Fed Will Keep Rates Low, Money Flowing to Banks
The Federal Reserve, acknowledging the economy has continued to deteriorate, signaled Wednesday that it will keep using unconventional tools to cushion the fallout, including keeping a key interest rate at a record low for quite "some time."
The Fed agreed—with one dissent—to keep the targeted range for the federal funds rate between zero and 0.25 percent. The funds rate is the interest banks charge each other on overnight loans.
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Economists predict the Fed will leave rates at that range through the rest of this year.
"The economy has weakened futher," the Fed said. To provide support, it said it would keep rates at rock bottom levels for "some time."
Having taken the unprecedented step of slashing its key rate to record lows at its previous meeting in December, the central bank pledged anew to look to other unconventional ways to revive the economy.
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Specifically, the Fed said it is now "prepared" to buy longer-term Treasury securities if the circumstances warrant such action.
"As expected, the study on buying longer-term Treasury paper is completed," said Ram Bhagavatula, managing director at Combinatorics Capital. "Now they will buy it if needed. But with all the programs in place to buy risky assets, I don't think it will be needed in the near-term."
Fed Chairman Ben Bernanke and his colleagues are battling a three-headed economic monster: crises in housing, credit and financial markets that—taken togheter—haven't been seen since the 1930s.
Despite the Fed's aggressive rate-cutting campaign, a string of bold Fed programs and a $700 billion financial bailout program run by the Treasury Department, credit and financial markets are still stressed and far from normal.
"The Fed's bearish comments on the economy and inflation still took us by surprise," said Christopher Rupkey, economist at Bank of Tokyo-Mitsubishi. "The Fed is obviously concerned that this recession is going to last longer than the two 16 month recessions of the 70s and 80s.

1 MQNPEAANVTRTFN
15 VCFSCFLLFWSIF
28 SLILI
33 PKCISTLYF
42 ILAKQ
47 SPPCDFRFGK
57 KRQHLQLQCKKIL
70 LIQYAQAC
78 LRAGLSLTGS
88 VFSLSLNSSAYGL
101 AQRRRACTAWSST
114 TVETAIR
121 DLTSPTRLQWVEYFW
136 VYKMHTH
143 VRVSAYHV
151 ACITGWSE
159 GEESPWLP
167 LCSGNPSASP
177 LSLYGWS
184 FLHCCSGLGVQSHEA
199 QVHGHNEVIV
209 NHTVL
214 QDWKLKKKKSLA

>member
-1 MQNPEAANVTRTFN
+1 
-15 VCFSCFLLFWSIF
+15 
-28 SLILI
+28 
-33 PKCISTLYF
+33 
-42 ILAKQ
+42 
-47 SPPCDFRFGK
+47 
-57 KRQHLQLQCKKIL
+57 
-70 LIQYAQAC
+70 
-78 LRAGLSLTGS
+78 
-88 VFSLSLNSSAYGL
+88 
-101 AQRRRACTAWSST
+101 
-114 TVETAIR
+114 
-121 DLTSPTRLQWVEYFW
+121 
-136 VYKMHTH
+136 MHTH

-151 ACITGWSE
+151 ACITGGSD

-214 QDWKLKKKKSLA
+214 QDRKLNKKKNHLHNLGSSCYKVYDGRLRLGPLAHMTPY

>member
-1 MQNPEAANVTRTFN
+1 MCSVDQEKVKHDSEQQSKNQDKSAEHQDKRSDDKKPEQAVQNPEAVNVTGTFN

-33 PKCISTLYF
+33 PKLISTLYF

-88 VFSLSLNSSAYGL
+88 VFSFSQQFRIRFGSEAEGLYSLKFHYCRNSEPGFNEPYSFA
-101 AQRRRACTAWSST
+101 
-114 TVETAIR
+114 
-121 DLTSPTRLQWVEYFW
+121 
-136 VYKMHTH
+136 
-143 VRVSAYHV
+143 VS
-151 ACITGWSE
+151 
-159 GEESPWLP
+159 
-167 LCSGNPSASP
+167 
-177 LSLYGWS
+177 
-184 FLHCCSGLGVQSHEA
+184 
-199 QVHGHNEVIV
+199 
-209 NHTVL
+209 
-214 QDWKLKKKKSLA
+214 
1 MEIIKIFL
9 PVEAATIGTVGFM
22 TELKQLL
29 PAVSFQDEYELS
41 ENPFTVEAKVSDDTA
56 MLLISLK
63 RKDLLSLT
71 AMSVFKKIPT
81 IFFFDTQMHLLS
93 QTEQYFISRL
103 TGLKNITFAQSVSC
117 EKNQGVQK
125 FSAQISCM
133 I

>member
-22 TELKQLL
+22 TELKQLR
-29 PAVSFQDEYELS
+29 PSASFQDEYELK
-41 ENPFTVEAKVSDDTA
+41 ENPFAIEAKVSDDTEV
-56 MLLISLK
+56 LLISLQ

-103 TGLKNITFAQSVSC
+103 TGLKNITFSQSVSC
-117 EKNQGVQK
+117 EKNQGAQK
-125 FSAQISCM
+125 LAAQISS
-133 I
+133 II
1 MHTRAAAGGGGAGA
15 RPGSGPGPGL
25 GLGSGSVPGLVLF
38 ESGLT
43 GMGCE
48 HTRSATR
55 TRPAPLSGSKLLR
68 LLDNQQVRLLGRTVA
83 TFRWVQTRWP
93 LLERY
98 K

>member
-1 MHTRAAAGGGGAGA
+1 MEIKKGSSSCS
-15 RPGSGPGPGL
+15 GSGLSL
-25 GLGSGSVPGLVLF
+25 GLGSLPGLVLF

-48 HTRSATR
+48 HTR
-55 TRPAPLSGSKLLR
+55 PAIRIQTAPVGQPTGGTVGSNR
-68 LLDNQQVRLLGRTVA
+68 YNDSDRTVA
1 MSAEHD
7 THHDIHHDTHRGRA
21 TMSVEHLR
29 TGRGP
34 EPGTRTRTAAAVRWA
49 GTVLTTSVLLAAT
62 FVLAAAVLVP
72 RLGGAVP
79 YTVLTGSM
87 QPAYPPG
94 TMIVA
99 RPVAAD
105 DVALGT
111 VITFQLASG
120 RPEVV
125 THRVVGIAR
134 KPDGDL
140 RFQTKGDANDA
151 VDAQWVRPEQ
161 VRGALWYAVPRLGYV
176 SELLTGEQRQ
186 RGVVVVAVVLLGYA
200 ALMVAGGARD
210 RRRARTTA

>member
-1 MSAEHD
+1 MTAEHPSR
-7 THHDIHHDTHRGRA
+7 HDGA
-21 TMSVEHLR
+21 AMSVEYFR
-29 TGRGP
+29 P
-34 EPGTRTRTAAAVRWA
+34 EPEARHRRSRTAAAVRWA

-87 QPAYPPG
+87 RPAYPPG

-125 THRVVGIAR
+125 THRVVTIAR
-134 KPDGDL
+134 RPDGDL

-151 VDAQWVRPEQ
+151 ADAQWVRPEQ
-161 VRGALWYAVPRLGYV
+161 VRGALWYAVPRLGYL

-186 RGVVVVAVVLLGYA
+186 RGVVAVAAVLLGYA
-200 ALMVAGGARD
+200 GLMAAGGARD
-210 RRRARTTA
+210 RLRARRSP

Rupkey also picked up on the deflationary subtext in the FOMC statement, adding, "Longer and deeper recessions have deflationary risks and the Fed said as much today when they said there is some chance inflation could be lower than the rate that would best enable the economy to grow at its potential rate."
At its last meeting in mid-December, the U.S. central bank reduced its target for the benchmark overnight federal funds rate to zero to 0.25 percent, and said rates would likely stay unusually low for some time.
That surprise move to lower its target for the benchmark federal funds rate from one percent put the Fed in uncharted territory. Financial markets had expected the Fed to lower rates by no more than three-quarters of a point, to 0.25 percent.
In its statement at the time, the Fed underscored its commitment to use extraordinary measures, including using its balance sheet to support the credit markets.
The Fed has flooded markets with dollars, more than doubling the size of its balance sheet to more than $2 trillion, and it may shed more light on how it plans to support broken down credit markets in its statement Wednesday. Investors are particularly keen to see whether the Fed signals a willingness to begin buying long-dated U.S. government debt.